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The Best Metal for High Heat Applications

Modern metallurgy, and the alloys that it produces are truly amazing. An example can be found in a 1983 revision of the 1974 PACER proposal. Both propose to generate electrical power through a fusion reaction, specifically the repeated detonation of thermonuclear bombs in a closed chamber, and using the resulting heat to generate steam to turn a turbine. There are many issues with this proposal, but remarkably finding an alloy that is capable of resisting the 500°C—achieved through vapor cooling—heat while maintaining the strength to resist the blast pressure isn’t one of them. There is actually a range of suitable alloys including mundane 304 and 316 stainless steels.

The best metal for high heat applications though is a bit more than finding a metal that can resist high heats without melting. The metal will need to balance a range of unique factors specific to the application at hand in service to the desired result. For example, titanium might be the best material for the example given above because not only does it have the required heat resistance and strength it’s low density means there are fewer atomic nuclei to interface with all the neutrons being released by the repeated fusion explosions. Similar, although less extreme factors apply in industries like petrochemical refining, manufacturing, combustion engines for aerospace, and more mundane power generation among many others.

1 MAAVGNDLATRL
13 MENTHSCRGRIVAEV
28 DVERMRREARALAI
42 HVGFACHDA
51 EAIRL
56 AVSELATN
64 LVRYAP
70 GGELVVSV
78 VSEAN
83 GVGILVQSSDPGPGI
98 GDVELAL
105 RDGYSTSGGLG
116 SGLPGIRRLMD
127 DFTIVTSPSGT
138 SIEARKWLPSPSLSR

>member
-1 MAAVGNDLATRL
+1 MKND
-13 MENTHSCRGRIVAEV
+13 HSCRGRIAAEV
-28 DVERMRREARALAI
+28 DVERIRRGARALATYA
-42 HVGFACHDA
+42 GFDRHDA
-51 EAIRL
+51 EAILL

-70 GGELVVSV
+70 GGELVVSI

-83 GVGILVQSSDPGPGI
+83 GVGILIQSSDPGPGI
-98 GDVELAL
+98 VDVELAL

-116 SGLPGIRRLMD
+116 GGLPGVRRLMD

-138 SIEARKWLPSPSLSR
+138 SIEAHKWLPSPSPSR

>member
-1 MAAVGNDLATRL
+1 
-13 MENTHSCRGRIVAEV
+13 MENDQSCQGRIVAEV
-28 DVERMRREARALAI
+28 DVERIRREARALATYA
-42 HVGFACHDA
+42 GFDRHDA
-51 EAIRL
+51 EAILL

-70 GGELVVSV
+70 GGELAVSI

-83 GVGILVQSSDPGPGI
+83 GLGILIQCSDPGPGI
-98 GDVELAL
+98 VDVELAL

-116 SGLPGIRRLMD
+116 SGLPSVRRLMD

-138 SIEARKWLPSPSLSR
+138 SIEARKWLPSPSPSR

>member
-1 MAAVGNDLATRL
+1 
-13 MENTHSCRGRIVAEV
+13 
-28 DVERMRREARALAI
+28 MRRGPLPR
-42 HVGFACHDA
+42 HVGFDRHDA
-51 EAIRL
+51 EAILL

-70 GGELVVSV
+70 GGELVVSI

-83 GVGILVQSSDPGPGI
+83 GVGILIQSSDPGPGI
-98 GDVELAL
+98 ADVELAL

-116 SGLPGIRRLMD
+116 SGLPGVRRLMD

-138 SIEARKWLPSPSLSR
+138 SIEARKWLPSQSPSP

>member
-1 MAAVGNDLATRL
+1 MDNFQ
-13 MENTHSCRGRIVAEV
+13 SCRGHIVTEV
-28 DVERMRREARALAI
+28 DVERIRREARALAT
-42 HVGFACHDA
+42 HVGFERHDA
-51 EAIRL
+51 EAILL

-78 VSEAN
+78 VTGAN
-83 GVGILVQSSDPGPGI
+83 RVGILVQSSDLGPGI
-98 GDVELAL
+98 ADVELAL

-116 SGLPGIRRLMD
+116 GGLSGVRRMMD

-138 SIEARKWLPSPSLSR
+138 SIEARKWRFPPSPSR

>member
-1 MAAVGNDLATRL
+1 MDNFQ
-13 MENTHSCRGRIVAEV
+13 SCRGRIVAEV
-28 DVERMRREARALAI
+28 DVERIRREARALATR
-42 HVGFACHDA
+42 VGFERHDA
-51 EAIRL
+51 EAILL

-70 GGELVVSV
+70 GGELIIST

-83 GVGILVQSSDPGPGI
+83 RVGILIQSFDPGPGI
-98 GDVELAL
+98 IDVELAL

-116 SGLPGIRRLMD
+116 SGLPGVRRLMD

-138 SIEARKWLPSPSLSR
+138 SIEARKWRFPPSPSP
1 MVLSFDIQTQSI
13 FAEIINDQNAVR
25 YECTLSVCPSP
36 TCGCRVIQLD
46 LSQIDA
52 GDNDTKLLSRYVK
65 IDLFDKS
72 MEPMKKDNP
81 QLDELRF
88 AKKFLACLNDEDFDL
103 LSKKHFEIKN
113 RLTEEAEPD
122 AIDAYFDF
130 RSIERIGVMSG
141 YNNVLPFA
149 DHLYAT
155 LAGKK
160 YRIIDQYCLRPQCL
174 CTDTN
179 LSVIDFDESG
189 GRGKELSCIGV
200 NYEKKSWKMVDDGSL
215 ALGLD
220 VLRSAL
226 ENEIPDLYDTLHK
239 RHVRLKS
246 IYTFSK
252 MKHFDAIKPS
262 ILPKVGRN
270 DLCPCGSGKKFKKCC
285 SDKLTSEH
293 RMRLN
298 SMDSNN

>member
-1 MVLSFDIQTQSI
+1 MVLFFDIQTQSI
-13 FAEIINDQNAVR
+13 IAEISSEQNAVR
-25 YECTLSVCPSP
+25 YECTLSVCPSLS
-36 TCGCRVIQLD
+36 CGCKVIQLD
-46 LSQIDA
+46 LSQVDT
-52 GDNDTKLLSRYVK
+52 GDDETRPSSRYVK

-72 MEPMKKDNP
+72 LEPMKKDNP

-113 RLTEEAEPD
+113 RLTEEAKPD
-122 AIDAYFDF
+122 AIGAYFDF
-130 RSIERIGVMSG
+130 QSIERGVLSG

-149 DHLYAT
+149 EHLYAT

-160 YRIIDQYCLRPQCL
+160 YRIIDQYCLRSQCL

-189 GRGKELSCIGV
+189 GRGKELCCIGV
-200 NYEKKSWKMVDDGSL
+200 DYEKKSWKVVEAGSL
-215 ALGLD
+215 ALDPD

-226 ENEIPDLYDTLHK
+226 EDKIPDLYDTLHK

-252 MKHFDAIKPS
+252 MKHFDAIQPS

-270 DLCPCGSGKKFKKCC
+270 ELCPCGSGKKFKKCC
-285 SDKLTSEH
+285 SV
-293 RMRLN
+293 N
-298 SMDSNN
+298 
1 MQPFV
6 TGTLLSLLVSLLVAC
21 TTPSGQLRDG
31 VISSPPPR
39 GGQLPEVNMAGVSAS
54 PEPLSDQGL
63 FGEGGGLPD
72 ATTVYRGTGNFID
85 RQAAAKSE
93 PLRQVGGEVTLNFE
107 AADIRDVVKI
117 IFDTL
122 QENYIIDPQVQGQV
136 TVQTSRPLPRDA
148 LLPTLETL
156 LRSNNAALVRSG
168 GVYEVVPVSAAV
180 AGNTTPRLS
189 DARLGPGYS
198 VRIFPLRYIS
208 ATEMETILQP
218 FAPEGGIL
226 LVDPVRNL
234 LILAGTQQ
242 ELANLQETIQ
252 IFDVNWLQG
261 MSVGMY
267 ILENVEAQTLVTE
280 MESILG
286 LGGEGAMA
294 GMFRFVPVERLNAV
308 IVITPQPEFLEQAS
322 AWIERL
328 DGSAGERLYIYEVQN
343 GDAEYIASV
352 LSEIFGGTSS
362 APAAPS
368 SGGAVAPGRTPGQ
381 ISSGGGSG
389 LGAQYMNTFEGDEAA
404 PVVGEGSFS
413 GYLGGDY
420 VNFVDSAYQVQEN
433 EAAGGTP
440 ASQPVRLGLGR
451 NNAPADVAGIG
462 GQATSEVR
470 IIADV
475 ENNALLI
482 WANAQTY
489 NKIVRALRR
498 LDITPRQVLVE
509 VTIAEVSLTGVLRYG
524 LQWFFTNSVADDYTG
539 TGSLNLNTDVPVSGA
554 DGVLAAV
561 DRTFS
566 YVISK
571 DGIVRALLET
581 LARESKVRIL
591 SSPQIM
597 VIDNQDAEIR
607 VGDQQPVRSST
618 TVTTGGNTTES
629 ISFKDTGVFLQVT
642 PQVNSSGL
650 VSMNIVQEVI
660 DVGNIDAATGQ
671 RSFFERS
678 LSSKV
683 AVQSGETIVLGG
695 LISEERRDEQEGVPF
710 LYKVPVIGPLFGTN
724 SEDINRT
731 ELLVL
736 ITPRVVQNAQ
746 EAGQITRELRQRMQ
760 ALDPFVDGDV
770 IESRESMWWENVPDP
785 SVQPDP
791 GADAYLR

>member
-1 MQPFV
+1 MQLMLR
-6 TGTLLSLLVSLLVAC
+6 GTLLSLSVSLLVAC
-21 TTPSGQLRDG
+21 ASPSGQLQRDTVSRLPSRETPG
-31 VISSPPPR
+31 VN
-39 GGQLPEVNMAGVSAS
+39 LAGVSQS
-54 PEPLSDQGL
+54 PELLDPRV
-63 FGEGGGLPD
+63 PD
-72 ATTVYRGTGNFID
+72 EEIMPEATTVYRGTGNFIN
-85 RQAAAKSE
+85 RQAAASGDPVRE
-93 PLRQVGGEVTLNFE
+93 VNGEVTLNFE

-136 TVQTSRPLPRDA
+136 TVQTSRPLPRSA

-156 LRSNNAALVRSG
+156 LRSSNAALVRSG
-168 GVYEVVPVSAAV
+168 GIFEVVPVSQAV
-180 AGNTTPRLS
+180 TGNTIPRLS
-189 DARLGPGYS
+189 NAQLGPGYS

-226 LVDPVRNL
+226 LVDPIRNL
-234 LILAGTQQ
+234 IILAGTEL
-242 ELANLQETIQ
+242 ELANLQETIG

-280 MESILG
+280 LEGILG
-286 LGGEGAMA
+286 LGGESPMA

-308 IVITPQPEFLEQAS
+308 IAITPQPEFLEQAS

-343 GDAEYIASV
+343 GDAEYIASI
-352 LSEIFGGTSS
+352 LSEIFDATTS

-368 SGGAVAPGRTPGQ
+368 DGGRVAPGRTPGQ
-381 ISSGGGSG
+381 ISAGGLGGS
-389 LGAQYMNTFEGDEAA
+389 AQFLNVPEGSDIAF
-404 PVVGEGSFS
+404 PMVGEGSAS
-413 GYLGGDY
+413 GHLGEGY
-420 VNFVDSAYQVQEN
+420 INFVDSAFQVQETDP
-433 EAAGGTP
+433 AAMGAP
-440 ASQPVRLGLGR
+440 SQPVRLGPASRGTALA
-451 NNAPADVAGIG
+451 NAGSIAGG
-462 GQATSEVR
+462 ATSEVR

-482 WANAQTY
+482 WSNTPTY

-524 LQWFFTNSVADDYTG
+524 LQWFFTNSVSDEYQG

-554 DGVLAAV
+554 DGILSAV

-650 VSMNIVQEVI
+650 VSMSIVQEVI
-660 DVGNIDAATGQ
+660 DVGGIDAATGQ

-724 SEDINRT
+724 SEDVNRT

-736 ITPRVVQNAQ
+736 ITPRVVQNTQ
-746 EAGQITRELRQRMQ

Factors to Consider in High Heat Applications

To many people the best metal for high heat applications are by default heat resistant superalloys, a range of nickel-based superalloys that have melting points that start at 1,200°C and range as high as 2,470°C. These are extreme levels of heat resistance. Although the heat is not the only consideration.

In addition to the temperature considerations there are also mechanical and chemical considerations when choosing the best metal for high heat applications. These are a direct result of the elevated operating temperatures of high heat applications. The environment creates the potential for:

  • Thermal Expansion: Heat—with rare and limited exception—causes materials to expand. In many high heat applications this expansion can put pressure on the joints and materials.
  • Thermal Fatigue: In addition to heat expansion when materials cool they contract, and while there are high heat applications that run constantly most do shut down periodically. This causes repeated stressing that can lead to distortion.
  • Thermal/Heat Creep: Distortion over time can lead to creep which is a permanent alteration of the dimensions of an alloy or material due to heat load or thermal fatigue.
  • Thermal Corrosion: Often chemicals behave differently at higher temperatures. This leads to circumstances like high temperature hydrogen attack and high temperature sulfidic corrosion which are not completely understood, and can occur with little warning or indication.
  • Stress Rupture: Finally, and most seriously all of the above elements can lead to a final catastrophic failure of material. Splitting or cracking of a material that leads to total mechanical failure. Given that many high heat applications are maintaining high pressure on compressible fluids or gasses, stress rupture can be lethal.

The reason that heat resistant superalloys are so often first to mind for high heat applications is that these alloys have proven resistant not only to heat but these other secondary effects of the heat. However, in most applications the heat resistance of heat resistant superalloys is overkill. Petrochemical crackers that turn crude into fuels operate at 400 to 450°C, the steam in normal thermal electric plants is only 600°C and in typical nuclear plants runs from 540°C for the turbine steam to 950°C for fluids running directly from the core through a heat exchanger.